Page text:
3 - Structure and Properties of Water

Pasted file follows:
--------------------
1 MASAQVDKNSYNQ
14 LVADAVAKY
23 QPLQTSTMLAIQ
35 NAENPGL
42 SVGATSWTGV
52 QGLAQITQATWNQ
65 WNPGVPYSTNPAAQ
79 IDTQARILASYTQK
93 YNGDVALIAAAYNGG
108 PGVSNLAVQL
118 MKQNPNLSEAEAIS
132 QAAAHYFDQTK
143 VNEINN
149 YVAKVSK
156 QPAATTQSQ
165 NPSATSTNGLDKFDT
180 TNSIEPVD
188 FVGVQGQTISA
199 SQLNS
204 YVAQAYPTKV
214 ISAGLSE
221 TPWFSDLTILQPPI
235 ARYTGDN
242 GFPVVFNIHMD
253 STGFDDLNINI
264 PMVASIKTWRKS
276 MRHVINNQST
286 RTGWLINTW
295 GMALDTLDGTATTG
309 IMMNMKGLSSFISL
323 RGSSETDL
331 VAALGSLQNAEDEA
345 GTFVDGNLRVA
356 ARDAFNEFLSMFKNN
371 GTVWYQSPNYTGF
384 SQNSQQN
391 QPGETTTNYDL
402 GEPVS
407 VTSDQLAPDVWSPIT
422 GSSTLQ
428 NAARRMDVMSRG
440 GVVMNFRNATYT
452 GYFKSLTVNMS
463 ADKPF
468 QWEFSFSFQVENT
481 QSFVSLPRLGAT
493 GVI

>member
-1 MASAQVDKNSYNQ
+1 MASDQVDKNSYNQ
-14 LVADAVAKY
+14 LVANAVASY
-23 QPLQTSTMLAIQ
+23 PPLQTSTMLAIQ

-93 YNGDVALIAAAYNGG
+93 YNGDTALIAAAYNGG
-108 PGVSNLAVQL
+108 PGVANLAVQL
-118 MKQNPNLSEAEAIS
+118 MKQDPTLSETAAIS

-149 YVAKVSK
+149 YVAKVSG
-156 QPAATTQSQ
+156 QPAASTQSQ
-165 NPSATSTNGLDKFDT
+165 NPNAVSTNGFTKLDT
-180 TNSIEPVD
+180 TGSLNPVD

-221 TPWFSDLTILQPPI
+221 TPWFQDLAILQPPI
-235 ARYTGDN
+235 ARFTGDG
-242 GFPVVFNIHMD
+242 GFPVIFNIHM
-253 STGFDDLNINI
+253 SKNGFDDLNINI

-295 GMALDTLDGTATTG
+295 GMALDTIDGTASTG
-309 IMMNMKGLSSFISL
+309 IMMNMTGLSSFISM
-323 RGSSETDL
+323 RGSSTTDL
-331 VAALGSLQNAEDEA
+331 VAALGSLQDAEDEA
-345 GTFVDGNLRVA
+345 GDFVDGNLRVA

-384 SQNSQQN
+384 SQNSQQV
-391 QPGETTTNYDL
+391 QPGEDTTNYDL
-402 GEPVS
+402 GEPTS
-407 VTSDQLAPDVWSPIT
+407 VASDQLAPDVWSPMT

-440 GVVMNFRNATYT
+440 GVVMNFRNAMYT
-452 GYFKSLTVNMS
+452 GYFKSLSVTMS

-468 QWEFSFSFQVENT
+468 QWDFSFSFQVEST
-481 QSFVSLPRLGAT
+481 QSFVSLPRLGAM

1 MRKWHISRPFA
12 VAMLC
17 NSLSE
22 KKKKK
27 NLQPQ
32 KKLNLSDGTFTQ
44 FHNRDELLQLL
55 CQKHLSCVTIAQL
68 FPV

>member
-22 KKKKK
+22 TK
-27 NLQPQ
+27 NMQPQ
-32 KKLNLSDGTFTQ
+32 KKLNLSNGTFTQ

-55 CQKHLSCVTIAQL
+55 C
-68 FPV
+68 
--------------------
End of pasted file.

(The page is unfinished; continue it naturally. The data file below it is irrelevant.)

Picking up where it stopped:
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Publisher SummaryThe water molecule is composed of two hydrogen atoms and one oxygen atom. The water molecule is positively charged on one side and negatively charged on the other and is, thus, a dipole. The two hydrogen atoms share a pair of electrons with a single oxygen atom. The two hydrogen atoms of the water molecule are separated at an angle of 103 to 106 degrees, measured with the oxygen atom as the apex of the angle and with the two hydrogen protons as points on the angle sides. The electron pairs shared between the oxygen nucleus and the two hydrogen protons only partially screen (neutralize) the positive charge of the protons. The result is that the proton side of the molecule becomes the positive side of the water molecule. The chapter lists 15 properties of water. For example, water has the highest specific heat of any known substance except liquid ammonia, which is about 13 percent higher. The heat of vaporization of water is the highest known. The heat of vaporization is defined as the amount of heat needed to turn one gram of a liquid into vapor, without a rise in the temperature of the liquid. The heat of fusion of water is unusually high. The heat of fusion is the quantity of heat necessary to change one gram of a solid to a liquid with no temperature change.

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